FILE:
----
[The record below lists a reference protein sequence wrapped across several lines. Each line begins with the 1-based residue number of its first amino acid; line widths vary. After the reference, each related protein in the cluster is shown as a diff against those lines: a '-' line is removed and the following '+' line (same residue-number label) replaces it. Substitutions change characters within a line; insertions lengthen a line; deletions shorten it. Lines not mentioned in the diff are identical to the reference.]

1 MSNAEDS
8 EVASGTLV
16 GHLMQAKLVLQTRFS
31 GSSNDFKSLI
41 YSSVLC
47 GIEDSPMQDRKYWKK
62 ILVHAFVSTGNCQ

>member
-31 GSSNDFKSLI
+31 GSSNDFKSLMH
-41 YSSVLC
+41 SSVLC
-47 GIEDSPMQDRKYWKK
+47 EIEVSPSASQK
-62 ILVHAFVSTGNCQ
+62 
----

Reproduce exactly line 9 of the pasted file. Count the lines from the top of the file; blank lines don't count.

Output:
>member